Measured by the year-over-year change in the Consumer Price Index (CPI), prices increased for the second consecutive month for the first back-to-back gains since the start of 2015. But the latest AIER Inflationary Pressures Scorecard suggests that inflationary pressures are easing for the months ahead. Out of 23 indicators tracked in the scorecard, 12 point to rising pressure, down from 17 last month. Eight suggest falling pressure and three indicate no change (Table 1).
Strong consumer demand, reflected by steadily growing retail sales, continued to help push up inflation. The average hourly earnings growth dropped in the past three months. Personal income growth, however, trended up. On balance, there appeared to be rising inflationary pressure on the consumer side. On the producer side, industrial production grew at a fast pace, somewhat offsetting this.
Money velocity and consumer credit have picked up, indicating that money changed hands faster and consumers borrowed more. Both point to upward inflationary pressure.
The major contributions to easing inflationary pressure in July came from the import price index, commodity prices, and productivity. Lower import prices were explained by the stronger U.S. dollar. Productivity gains mainly resulted from lower labor costs.
Consumer Price Index Analysis
The CPI advanced a not-seasonally adjusted 0.2 percent from a year ago in July after rising 0.1 percent in June over the previous year. On a month-to-month basis, the adjusted index rose 0.1 percent in July for the sixth consecutive month. Over the past five years on an annualized basis, the CPI has risen 1.8 percent, below the Fed’s 2 percent inflation target (Table 2).
Food and energy prices continued to climb in July, but at slower paces compared with June. Households paid 0.2 percent more for food and 0.1 percent more for energy. Food and energy are considered volatile in the short term but relatively stable in the long run. But since last summer, energy prices have posted large swings, rising 27.2 percent in July from three months earlier and falling 14.8 percent from 12 months ago.
Excluding food and energy prices, the core CPI rose 0.1 percent in July from June, the same rate as the overall index. Breaking down the core CPI, core goods prices declined 0.1 percent while core services rose 0.2 percent.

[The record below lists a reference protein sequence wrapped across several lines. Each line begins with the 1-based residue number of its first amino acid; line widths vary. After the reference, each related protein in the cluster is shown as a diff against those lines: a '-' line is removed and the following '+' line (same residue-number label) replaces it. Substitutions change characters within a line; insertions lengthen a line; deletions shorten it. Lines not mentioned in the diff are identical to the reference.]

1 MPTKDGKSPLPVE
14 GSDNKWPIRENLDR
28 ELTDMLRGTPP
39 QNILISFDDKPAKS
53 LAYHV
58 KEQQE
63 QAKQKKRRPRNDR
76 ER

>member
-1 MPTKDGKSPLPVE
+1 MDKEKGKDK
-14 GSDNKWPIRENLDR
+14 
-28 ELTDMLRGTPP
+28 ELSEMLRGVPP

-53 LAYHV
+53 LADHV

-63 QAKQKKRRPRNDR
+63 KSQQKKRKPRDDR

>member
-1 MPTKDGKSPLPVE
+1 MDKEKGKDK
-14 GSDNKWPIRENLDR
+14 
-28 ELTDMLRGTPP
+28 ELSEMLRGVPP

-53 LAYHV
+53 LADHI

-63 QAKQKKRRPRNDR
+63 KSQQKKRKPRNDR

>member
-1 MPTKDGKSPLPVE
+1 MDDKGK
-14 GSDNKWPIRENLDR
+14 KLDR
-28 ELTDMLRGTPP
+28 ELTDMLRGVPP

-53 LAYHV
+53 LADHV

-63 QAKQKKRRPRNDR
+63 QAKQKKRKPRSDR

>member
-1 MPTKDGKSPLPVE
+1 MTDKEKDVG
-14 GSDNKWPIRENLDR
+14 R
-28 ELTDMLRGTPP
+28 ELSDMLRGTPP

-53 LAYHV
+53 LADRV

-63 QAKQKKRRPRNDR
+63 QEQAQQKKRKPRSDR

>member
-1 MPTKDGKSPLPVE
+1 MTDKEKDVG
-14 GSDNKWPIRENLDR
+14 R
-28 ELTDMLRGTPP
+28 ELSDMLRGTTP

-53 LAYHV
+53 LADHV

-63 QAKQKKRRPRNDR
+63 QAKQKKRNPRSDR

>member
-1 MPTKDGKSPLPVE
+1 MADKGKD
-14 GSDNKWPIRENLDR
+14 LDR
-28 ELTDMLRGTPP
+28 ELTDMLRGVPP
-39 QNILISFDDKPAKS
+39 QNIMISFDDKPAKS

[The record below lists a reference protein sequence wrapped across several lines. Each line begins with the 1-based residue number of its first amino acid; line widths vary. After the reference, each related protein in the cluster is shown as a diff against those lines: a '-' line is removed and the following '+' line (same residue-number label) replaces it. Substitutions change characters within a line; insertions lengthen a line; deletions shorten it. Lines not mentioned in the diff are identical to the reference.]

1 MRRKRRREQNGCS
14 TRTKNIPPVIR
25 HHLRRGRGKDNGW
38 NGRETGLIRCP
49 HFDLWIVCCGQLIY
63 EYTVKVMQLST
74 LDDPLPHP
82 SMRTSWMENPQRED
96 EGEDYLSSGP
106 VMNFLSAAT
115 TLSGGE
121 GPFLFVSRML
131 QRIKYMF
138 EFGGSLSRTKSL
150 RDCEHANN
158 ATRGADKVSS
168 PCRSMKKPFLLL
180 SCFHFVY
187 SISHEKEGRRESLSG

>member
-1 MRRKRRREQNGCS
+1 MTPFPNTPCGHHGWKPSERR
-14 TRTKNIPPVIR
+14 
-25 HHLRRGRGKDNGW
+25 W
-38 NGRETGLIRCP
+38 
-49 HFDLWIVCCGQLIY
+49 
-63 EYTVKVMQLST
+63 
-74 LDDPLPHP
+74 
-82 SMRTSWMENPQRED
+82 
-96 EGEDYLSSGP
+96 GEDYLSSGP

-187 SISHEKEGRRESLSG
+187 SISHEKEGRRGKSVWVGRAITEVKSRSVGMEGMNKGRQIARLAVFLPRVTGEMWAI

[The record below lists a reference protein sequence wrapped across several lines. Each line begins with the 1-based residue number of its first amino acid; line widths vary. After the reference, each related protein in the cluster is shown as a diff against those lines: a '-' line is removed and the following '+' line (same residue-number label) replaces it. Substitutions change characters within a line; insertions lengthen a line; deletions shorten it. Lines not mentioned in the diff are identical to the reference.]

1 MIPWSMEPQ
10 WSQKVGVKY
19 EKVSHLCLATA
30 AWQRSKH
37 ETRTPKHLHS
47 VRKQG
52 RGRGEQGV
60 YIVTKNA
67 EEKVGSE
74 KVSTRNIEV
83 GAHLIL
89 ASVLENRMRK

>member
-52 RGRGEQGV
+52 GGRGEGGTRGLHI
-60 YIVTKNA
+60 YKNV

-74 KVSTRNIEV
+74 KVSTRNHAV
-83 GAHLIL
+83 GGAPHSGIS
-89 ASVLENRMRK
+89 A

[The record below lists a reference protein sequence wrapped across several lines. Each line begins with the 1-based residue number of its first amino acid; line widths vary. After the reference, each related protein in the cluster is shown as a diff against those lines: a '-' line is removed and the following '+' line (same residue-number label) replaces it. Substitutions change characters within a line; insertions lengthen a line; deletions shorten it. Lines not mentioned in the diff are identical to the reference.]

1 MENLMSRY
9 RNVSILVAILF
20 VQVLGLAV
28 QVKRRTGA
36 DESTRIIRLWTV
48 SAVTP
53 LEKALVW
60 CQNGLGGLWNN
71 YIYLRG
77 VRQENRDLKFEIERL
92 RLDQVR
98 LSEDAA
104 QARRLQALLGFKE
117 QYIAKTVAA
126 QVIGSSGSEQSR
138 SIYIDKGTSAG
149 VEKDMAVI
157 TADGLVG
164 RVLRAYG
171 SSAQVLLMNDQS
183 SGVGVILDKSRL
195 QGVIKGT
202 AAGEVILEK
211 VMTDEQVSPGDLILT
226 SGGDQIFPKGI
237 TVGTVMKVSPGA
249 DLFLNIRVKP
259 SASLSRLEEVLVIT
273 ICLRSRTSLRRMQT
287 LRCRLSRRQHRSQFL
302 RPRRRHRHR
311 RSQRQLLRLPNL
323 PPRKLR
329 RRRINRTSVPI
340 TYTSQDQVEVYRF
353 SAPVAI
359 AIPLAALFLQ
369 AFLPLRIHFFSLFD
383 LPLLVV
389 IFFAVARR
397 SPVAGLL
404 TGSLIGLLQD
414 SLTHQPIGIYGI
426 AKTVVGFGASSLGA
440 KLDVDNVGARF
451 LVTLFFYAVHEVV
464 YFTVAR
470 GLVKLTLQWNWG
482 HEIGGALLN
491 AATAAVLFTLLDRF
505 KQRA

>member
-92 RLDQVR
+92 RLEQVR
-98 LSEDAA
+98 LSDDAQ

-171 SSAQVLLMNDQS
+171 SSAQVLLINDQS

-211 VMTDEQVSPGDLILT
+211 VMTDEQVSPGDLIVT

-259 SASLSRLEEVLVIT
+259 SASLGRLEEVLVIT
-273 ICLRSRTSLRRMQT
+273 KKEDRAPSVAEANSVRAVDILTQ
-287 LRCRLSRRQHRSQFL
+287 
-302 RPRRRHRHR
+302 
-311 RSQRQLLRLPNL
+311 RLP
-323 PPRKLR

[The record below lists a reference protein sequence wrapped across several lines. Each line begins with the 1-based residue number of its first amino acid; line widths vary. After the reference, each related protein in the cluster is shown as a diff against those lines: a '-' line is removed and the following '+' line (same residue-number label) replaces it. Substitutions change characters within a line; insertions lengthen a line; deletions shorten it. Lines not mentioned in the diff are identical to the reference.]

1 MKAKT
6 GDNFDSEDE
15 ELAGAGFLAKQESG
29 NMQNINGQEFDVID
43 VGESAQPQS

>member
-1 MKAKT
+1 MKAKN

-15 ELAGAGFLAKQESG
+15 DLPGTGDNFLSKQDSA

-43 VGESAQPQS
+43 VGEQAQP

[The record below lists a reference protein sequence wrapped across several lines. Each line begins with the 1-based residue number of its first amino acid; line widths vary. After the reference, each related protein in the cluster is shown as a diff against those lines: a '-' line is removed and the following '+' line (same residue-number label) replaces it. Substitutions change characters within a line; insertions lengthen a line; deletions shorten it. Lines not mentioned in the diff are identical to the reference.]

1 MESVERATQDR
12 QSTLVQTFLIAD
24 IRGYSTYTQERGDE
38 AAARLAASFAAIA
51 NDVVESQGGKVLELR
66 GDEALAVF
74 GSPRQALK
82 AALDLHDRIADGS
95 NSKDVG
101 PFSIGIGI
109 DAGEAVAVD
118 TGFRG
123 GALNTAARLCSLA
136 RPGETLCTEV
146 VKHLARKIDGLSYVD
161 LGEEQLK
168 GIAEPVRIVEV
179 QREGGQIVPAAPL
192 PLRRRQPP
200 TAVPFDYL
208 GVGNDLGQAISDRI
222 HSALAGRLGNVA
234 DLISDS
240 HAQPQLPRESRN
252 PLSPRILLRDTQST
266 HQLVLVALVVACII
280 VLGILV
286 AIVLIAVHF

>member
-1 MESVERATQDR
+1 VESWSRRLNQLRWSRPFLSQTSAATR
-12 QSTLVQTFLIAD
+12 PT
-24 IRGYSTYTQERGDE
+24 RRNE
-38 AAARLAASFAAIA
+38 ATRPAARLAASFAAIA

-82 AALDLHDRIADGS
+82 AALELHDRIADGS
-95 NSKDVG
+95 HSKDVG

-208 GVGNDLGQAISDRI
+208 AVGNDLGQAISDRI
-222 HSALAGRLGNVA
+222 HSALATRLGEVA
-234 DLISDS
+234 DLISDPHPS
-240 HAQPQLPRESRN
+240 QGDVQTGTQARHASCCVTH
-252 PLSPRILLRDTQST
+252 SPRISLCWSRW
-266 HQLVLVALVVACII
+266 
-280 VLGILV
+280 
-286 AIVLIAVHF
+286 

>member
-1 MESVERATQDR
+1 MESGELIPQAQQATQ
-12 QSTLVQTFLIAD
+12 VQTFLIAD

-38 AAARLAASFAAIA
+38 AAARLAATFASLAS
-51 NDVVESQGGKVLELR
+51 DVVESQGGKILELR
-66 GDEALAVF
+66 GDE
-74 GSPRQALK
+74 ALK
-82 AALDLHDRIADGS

Among all the core goods listed in Table 2, the “new vehicles” segment was the only contributor to the decline in core goods prices, slipping 0.2 percent from a month ago. This is the first decrease for new vehicles since January. Apparel, on the other hand, posted a 0.3 percent increase in July after falling for three straight months.
Services excluding energy advanced 0.2 percent from last month, outpacing core goods. This continues the long-term trend of core services growing at a faster pace than core goods. For example, core service prices rose 2.6 percent from a year earlier and climbed 2.8 percent, on an annualized basis, over the past 20 years, compared with increases of 1.8 percent and 2.1 percent for core goods. While most services tracked in Table 2 show rising prices, transportation turned out to be cheaper in July, falling 0.2 percent from June. This is the first time since December 2014 that consumers experienced falling transportation costs.
Everyday Price Index
AIER’s Everyday Price Index (EPI), which is not seasonally adjusted, was unchanged in July after increasing 0.8 percent in June over the month before.
The CPI was also unchanged in July from June on a not-seasonally- adjusted basis after rising 0.4 percent in June compared with May.
Over the past 12 months the EPI has dropped 2.3 percent, compared with the CPI’s 0.2 percent gain. The difference stems from the drop in energy prices. The EPI gives more weight to energy.
Unadjusted energy prices slid 0.5 percent in July from the previous month after jumping 3 percent in June. Gasoline prices declined 0.2 percent in July, with a 0.4 percent drop in regular offset by a 1 percent increase in premium blends. Gasoline prices have fallen 22.3 percent over the past 12 months.
Personal-care prices were mixed in July, with personal-care products slipping 0.1 percent and services rising 0.1 percent. Prescription drugs increased 0.1 percent in July and have risen 4.4 percent over the past year.
Food prices edged up 0.1 percent in July with a 0.2 percent rise in food-at-home and no change in food-away-from-home. Food-at-home prices were led higher by meats, dairy, and bakery products.
On Sept. 16, AIER will post the latest EPI data and a newly revised Everyday Price Index. Find it at https://www.aier.org/epi. Read more about the changes to the EPI in the October edition of our Issue Brief, “Capturing shifts in everyday prices,” at https://www.aier.org/issue-briefs